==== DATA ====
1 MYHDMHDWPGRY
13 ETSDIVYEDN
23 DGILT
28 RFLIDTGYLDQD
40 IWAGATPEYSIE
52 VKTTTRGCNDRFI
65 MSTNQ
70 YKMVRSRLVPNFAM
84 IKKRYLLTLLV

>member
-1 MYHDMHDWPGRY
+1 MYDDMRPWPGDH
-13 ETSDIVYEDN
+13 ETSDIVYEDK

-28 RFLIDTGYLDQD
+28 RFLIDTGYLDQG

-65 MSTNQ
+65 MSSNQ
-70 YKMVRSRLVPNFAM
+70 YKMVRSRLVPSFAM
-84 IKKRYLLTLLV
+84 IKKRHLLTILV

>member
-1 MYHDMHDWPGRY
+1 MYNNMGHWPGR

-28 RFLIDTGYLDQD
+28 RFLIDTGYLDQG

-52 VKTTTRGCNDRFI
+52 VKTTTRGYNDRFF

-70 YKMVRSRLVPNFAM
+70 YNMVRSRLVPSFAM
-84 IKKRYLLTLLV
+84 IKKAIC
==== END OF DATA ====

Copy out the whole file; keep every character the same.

1 MYHDMHDWPGRY
13 ETSDIVYEDN
23 DGILT
28 RFLIDTGYLDQD
40 IWAGATPEYSIE
52 VKTTTRGCNDRFI
65 MSTNQ
70 YKMVRSRLVPNFAM
84 IKKRYLLTLLV

>member
-1 MYHDMHDWPGRY
+1 MYDDMRPWPGDH
-13 ETSDIVYEDN
+13 ETSDIVYEDK

-28 RFLIDTGYLDQD
+28 RFLIDTGYLDQG

-65 MSTNQ
+65 MSSNQ
-70 YKMVRSRLVPNFAM
+70 YKMVRSRLVPSFAM
-84 IKKRYLLTLLV
+84 IKKRHLLTILV

>member
-1 MYHDMHDWPGRY
+1 MYNNMGHWPGR

-28 RFLIDTGYLDQD
+28 RFLIDTGYLDQG

-52 VKTTTRGCNDRFI
+52 VKTTTRGYNDRFF

-70 YKMVRSRLVPNFAM
+70 YNMVRSRLVPSFAM
-84 IKKRYLLTLLV
+84 IKKAIC